Media screenings are dreary affairs attended by soggy, haunted-looking cynics who hate themselves because life has become nothing more than an endless and terrible drag. At the screening of John Wick, these very same people cheered—cheered—as a remarkably well-preserved Keanu Reeves (50 years young!) shot, chopped, and kicked his way through the massively entertaining film’s highly stylized criminal underworld in revenge for the killing of his puppy. (Yes, you read that right.)
Reeves is delighted, if slightly incredulous, to hear about it.
“Oh, really?” he asks with a satisfied chuckle, calling the Georgia Straight from Toronto. “Well, you guys have seen a lot of movies, right?”
We have, but there was more than just critical satisfaction in the theatre that morning. After a few years away from studio pictures and the peak superstardom that defined his career between Speed and the Matrix trilogy, Reeves has shown up with the kind of role in the kind of film—opening Friday (October 24)—that usually signals a decisive return from the wilderness. In short, there was a lot of goodwill for the actor wafting its way toward the screen. He seems almost embarrassed by the very idea.
“Um, I dunno, I hope you’re right!” he says, laughing again. “I mean, it sounds good! For me, personally, yeah, it’s something that I’ve been hearing. It wasn’t, certainly, something that I considered going into the project a year and a half ago. But I really felt like the script was special, and the character, and I got to work with some really great filmmakers and cast. This is definitely one of the ones that I really loved.”
This is the key, of course. Reeves made his bones in Hollywood a long time ago. The past few years have seen the actor indulging his own interests behind the camera as both producer (the film lover’s doc Side by Side) and director (the martial-arts actioner Man of Tai Chi). He took an enhanced role in John Wick, too. After helping Derek Kolstad polish the film’s mayhem-filled script, Reeves was instrumental in bringing in veteran stunt coordinators David Leitch and Chad Stahelski to direct.
“Once they came onboard, I knew we had to do something special with the action, and I think we delivered on that,” Reeves says. “And then the way that they approached dealing with the script and the characters, I mean, we only have to look at the cast they were able to put together: Willem Dafoe, Ian McShane, John Leguizamo. Some wonderful actors, and they were drawn to the script, and they were drawn by Chad and Dave and their vision for the film. And I think even their work with the cinematographer, Jonathan Sela—there’s a cohesiveness to the movie and a confidence, but it’s also fun, it’s playful, it wants to be a good movie, it wants to take you on this journey. I love that you’re introduced to this world where everyone has a mysterious past, and they take you into that world in a really organic way. It’s seductive! I mean, I wanna be in that hotel! I wanna be in that world!”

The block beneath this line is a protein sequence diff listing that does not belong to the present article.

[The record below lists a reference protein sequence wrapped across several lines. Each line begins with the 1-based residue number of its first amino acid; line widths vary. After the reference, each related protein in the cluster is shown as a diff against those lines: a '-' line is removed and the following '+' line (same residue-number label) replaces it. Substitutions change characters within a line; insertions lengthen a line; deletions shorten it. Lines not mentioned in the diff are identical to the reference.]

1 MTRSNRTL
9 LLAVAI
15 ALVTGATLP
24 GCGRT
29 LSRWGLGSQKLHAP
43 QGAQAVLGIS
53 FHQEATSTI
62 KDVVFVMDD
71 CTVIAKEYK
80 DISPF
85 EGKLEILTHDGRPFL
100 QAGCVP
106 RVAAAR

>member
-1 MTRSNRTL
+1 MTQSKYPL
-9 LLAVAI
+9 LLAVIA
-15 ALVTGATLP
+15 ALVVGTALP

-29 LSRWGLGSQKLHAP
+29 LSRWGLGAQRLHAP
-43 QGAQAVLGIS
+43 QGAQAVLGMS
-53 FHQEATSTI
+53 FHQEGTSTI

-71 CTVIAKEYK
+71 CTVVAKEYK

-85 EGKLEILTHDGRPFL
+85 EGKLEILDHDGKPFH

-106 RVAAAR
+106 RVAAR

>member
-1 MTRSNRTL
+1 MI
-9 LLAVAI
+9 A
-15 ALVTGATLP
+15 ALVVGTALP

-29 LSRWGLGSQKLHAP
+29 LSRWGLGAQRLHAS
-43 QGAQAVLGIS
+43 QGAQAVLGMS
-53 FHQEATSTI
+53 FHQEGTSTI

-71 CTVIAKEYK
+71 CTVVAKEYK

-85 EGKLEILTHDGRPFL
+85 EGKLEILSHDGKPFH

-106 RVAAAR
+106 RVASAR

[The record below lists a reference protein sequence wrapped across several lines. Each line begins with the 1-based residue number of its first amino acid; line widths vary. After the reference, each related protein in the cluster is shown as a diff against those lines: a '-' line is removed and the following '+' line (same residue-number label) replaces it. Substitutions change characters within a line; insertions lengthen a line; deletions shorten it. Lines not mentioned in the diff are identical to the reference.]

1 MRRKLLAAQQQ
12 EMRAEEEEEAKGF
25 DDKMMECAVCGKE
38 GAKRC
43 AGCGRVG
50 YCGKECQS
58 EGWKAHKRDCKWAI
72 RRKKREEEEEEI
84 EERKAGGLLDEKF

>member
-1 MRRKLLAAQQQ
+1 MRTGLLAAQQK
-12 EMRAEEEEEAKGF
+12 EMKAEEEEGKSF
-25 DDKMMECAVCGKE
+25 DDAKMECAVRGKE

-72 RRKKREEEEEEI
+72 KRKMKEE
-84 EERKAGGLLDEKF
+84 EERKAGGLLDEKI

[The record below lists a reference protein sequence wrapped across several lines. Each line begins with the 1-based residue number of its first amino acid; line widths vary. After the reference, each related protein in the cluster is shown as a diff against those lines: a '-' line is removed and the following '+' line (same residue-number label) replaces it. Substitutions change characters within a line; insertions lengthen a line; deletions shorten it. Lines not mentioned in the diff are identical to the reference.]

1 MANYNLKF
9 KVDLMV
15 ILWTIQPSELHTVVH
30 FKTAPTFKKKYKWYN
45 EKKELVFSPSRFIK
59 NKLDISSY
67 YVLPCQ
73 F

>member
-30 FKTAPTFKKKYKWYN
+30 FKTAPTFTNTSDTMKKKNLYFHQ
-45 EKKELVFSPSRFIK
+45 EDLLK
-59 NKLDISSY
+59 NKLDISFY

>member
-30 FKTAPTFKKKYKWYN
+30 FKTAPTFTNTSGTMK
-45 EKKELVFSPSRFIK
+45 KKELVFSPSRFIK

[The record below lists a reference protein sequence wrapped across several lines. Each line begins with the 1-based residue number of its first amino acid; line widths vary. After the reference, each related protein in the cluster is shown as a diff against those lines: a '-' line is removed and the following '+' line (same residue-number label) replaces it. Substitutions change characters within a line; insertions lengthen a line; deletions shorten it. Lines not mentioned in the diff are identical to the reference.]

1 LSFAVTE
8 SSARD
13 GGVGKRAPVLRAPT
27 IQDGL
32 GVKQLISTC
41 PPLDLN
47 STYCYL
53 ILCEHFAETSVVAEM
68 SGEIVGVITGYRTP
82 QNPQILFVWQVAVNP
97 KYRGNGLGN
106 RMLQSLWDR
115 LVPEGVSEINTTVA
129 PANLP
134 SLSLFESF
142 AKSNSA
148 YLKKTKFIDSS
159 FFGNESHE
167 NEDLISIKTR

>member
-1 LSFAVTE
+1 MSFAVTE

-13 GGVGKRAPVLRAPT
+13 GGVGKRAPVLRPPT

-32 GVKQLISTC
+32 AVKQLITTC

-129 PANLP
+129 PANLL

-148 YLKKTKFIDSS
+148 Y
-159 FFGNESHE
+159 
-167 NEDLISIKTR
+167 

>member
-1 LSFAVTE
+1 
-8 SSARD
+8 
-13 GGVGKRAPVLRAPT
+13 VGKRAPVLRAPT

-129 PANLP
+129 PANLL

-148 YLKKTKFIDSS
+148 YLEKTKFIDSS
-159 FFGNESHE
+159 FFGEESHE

It’s a hell of a debut for the first-time directors. Besides coaxing a performance from their leading man that embodies the gravity of the character while allowing Reeves to wink at the audience, Leitch and Stahelski have done what many genre fans have wanted for a long time: they’ve made an American film that observes the superior action aesthetics of Hong Kong cinema’s golden period. “Yeah, long takes and not as much intercutting, so you really do have the feeling that you’re watching it happen in front of you,” Reeves says. It’s a self-conscious throwback to all those “soulful hit man” flicks we saw in the ’90s, but better.
Meanwhile, Reeves and his team rolled a lot of their own fanboy inclinations into this turbocharged pulp. “I certainly remember seeing early John Woo, going, ‘What is that? That is awesome!’ And then early samurai films, and you could go into Clint Eastwood’s work, Mad Max,” he says. “The sweater John Wick wears is definitely an homage to Steve McQueen.
“It’s interesting, they almost reverse-engineered or synthesized it, in a way. I mean, Chad spoke a lot about [Steven] Spielberg’s lensing and editing. I knew that they wanted to infuse a bit of the graphic-novel sensibility, Frank Miller’s work, definitely Hong Kong action, definitely Italian, and then in the text, you know, they were really interested in Greek myths in terms of the underworld, and dealing with the gold coins, dealing with causality, and action and consequence, and trying to run away from a past that you perhaps inherited but you’re trying to change your ways but then it comes back to haunt you—that was all goin’ on!”
Reeves’s exhilarated description of its constituent elements is every bit as breathless as the movie itself. John Wick for the win! “That’s a good meal!” he bellows down the phone.